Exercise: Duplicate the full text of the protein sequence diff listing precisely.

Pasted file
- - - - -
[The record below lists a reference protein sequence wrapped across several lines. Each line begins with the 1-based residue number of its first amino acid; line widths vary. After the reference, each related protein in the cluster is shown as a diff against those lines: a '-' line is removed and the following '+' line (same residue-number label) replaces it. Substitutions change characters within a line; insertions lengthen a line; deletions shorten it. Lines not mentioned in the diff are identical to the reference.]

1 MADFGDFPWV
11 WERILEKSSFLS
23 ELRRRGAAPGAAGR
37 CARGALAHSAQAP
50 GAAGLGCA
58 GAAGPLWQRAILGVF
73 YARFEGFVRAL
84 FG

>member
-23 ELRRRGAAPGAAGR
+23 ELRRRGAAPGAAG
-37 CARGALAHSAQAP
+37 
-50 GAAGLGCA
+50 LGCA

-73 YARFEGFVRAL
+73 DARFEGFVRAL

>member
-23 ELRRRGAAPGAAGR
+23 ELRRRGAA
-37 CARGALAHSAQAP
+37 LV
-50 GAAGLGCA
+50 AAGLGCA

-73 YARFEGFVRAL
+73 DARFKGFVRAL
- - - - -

[The record below lists a reference protein sequence wrapped across several lines. Each line begins with the 1-based residue number of its first amino acid; line widths vary. After the reference, each related protein in the cluster is shown as a diff against those lines: a '-' line is removed and the following '+' line (same residue-number label) replaces it. Substitutions change characters within a line; insertions lengthen a line; deletions shorten it. Lines not mentioned in the diff are identical to the reference.]

1 MADFGDFPWV
11 WERILEKSSFLS
23 ELRRRGAAPGAAGR
37 CARGALAHSAQAP
50 GAAGLGCA
58 GAAGPLWQRAILGVF
73 YARFEGFVRAL
84 FG

>member
-23 ELRRRGAAPGAAGR
+23 ELRRRGAAPGAAG
-37 CARGALAHSAQAP
+37 
-50 GAAGLGCA
+50 LGCA

-73 YARFEGFVRAL
+73 DARFEGFVRAL

>member
-23 ELRRRGAAPGAAGR
+23 ELRRRGAA
-37 CARGALAHSAQAP
+37 LV
-50 GAAGLGCA
+50 AAGLGCA

-73 YARFEGFVRAL
+73 DARFKGFVRAL